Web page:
In my experience as a social worker, even the poorest communities find their children over-exposed to technology, media, apps & more … there is no economic protection from the massive dump of video games and apps that parents have seen their children wade through in recent years. In fact, children from lower-income communities just seem to get less supervision in this wading pool of technology, not less technological ‘water’ (so to speak). We all just see different aspects of the ‘dump’ … but as parents we struggle in the same ways, trying to pick what is good and what is decent out from the garbage in our environment.
This is where the dedicated teachers who want training come in … but we need to provide it more readily. The adults savvy in technology already exist in most of our communities, they just need to be motivated to volunteer and given ways to contribute. The capacity exists already, but we need to be ready to tap into it within each of our individual communities. I’m ready to put my energy into this endeavor … are you? And if not, can we afford to neglect this aspect of our children’s education? We need to consider teachers’ re-training needs as much as those of professionals in other fields. This whole field of technology and education is moving so fast it makes my head spin … and I blog about it all day long.
The impact of all this media is very apparent in our kids’ behavior, values and attitudes, too, so it is vital for all of us to have a bit more foundation than the kids we parent & teach. Parents and teachers need and deserve high-tech training to keep up. Have you ever wondered how your kids’ teacher feels? Ask them and other school staff, find out what your school is doing to help teachers become better prepared … and if they aren’t doing enough, consider volunteering your own time and expertise. Push your PTA, school district, school board, etc. to consider putting teacher training ahead of device purchases, too. Even a community workshop to discuss the issue with other parents can be helpful; you don’t have to be a trained ‘expert’ anymore to be an expert in new technology … you just have to be willing to explore and engage.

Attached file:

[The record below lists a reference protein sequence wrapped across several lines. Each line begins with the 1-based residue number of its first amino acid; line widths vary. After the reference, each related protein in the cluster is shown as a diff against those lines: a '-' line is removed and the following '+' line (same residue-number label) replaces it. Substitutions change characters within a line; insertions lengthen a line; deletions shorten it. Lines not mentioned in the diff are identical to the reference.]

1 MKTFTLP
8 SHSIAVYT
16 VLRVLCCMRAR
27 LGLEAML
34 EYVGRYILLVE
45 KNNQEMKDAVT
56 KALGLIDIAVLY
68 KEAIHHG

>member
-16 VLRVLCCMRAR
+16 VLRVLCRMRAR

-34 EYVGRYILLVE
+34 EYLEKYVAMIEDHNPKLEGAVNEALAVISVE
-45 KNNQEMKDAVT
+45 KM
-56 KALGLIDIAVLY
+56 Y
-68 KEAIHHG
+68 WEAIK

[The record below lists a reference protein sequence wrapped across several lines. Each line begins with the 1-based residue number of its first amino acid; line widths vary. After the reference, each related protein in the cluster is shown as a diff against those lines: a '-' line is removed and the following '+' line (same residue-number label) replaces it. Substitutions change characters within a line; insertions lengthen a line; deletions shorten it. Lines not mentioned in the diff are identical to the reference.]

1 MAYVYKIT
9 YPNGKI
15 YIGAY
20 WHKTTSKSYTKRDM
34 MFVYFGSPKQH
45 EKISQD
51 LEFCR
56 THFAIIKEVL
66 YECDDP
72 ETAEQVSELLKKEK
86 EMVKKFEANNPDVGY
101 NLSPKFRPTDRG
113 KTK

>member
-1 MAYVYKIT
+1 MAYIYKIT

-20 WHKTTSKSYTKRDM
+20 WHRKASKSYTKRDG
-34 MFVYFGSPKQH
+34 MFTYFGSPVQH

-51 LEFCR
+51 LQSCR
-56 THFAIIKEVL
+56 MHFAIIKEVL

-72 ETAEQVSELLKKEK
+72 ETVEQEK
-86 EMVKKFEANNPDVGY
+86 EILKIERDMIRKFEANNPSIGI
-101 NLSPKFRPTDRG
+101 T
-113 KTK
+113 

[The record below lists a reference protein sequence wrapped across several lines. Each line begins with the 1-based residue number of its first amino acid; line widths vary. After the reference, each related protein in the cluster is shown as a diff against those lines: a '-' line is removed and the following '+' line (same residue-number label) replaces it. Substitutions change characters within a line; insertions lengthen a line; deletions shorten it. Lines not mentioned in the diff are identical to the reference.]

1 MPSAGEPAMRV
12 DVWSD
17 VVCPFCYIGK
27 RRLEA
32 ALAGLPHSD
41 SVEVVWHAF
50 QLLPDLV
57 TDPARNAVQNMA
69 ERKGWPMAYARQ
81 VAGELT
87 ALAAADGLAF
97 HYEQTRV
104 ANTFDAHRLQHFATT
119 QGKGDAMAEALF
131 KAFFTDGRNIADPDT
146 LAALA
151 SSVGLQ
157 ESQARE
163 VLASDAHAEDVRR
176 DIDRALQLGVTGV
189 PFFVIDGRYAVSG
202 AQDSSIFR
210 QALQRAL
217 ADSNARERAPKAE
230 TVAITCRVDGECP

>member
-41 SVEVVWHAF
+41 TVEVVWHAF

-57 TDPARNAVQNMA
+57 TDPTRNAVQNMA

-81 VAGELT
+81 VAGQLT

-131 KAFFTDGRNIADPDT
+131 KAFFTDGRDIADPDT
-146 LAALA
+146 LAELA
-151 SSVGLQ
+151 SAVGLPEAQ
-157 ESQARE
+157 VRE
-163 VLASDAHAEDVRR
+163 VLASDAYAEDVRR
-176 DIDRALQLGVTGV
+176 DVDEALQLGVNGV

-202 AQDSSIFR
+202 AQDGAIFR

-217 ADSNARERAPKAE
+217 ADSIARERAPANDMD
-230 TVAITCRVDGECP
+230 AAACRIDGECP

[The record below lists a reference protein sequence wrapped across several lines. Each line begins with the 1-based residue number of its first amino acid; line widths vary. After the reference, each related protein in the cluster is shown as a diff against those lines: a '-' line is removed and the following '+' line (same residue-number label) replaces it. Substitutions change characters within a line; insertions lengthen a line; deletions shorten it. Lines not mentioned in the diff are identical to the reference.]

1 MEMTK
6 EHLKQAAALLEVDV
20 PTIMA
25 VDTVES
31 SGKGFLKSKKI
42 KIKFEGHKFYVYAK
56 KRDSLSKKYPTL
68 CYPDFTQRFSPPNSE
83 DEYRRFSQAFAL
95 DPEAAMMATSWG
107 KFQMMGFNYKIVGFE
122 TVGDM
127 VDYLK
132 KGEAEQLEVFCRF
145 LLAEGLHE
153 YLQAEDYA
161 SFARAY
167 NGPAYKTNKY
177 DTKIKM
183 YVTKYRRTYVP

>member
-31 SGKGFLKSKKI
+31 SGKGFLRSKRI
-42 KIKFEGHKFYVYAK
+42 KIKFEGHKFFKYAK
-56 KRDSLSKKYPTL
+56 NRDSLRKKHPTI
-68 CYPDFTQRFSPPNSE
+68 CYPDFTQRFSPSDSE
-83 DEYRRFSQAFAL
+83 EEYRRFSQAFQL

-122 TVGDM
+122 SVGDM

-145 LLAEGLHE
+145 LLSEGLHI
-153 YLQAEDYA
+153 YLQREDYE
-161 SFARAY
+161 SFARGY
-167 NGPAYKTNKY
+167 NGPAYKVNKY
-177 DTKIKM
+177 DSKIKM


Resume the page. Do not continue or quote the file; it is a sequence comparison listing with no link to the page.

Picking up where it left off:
As parents, we often like to complain about our schools, vote to change them or cut the taxes that fund them, but we are part of the problem or the solution … we can’t be on the sidelines. I could send my child to a private school in a heartbeat (or homeschool him), but as a product of public schools from Pre-K through graduate school, I believe that this is not the answer … we are a community, whether we like it or not. I choose to invest through time, money and any other resources I can muster to dedicate to our next generation. My child will probably marry one of the kids he goes to school with … I hope he or she gets as good an education as my son does, because these will be the adults who raise my grandchildren.
There is so much discussion of educational technology, but nowhere near enough real dialogue and thoughtful consideration of how to adapt our existing institutions to this new era. It doesn’t have to be depressing though … as a parent, an educational advocate and somewhat tech-savvy adult, I find it exciting and necessary to weigh in on this debate. Social media is supposed to break down barriers to engagement … why not push this revolution a bit further by volunteering in a school in your own community (off-line) … you’ll feel better at the end of the day, I promise!
Have a story to share about educational technology, volunteering or ways to improve our schools? I’d love to hear your thoughts …